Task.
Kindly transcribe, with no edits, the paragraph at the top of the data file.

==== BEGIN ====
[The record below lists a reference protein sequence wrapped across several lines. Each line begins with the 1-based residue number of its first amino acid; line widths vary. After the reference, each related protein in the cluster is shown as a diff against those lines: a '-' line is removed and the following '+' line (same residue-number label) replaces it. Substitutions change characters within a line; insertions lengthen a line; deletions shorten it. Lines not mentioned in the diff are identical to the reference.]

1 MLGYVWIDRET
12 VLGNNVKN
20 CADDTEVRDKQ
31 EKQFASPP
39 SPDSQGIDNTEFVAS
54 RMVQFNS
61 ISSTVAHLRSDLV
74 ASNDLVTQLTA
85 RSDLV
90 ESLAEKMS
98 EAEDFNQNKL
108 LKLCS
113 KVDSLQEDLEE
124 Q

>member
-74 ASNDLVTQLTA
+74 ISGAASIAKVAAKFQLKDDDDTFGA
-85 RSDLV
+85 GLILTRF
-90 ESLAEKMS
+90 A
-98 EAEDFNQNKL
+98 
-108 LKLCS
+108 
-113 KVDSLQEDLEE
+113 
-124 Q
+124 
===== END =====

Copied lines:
[The record below lists a reference protein sequence wrapped across several lines. Each line begins with the 1-based residue number of its first amino acid; line widths vary. After the reference, each related protein in the cluster is shown as a diff against those lines: a '-' line is removed and the following '+' line (same residue-number label) replaces it. Substitutions change characters within a line; insertions lengthen a line; deletions shorten it. Lines not mentioned in the diff are identical to the reference.]